Sight Unsound - Mike Check - Doughty”s smooth, funky ethic reaches beyond Soul Coughing

Jul 9, 2008 at 1:01 pm

July 11-13

It’s modern-day folklore: Driving down a lonesome country road, hungry travelers happen upon a lonely, run-down shack. In the shack, the hottest blues band you’ve never heard is tearing up the stage while the owners are cooking up the finest barbecue you’ll ever find.

This weekend’s Blues-n-Barbecue Festival may take the lonely traveler out of that equation, but it does offer a utopia of hot harp playing and even hotter food from all around.

Photo by Jim Wright: Life after Coughing: Mike Doughty has hammered out a pretty successful solo career.
Photo by Jim Wright: Life after Coughing: Mike Doughty has hammered out a pretty successful solo career.

Sticky fingers and smoked meats aside, the festival lineup offers a lot for the distinguishing blues fan. Headlining this year is Albert Cummings, who channels the white-hot guitar playing of Stevie Ray Vaughan with an astonishing amount of ease. It will be easy to push away the plates and concentrate on Cummings’ heroics.

The Blues-n-Barbecue Festival takes place at The Water Tower (3005 River Road). Tickets are $6 before 6 p.m., and $9 after. And gates are open Friday from 5-11:30 p.m., Saturday from 4-11:30 p.m., and Sunday from 2-8 p.m. Call 583-0333 for more info.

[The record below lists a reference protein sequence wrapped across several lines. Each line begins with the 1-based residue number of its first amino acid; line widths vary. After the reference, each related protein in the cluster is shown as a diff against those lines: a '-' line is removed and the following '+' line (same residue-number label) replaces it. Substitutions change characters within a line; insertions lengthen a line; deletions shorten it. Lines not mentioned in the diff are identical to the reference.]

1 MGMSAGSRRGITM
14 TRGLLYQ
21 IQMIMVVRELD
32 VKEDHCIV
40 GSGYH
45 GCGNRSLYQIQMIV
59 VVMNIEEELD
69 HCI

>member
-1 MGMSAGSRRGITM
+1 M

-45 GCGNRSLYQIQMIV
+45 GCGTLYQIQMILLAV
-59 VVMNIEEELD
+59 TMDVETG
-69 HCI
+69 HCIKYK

Saturday, July 12

In a summer packed with festivals, possibly the most quirky good time is Lebowski Fest, Louisville’s annual celebration of the 1998 Coen brothers film that’s half stoner comedy, half detective story. So who better to join in the celebration of the celluloid hodgepodge than Mike Doughty, who seems intent on creating a musical hodgepodge himself?

Doughty made his name as the frontman of Soul Coughing, which melded funky, upright, bass-driven rhythms with electronic sounds and Doughty’s own beat-poet-cum-mad-rapper persona. On his latest solo album, Golden Delicious, Doughty backs off the electronics and not-quite-rap of his past while still retaining his grooves. 

“What we did in Soul Coughing was more about four musicians working together and combining all of our influences. With (Golden Delicious), I wanted to create something that was more my style,” Doughty says.

His style is more James Brown than James Taylor, but Doughty’s songwriting chops are apparent on Golden. From the lovelorn funkiness of “I Just Want the Girl in the Blue Dress to Keep on Dancing” (complete with na-na-nas that actually work) to “Luminous Girl,” Golden Delicious walks the fine line between an album of bedroom rock for the lonely dork and organic, booty-shaking funk for the stylish girl who everyone wants to either be or be with.

Doughty plays Lebowski Fest’s Garden Party at 6:30 p.m. Saturday at the Executive Lawn (911 Phillips Lane). Tickets are $15.  

Jason Bugg is a freelance writer based in Asheville, N.C. Contact [email protected]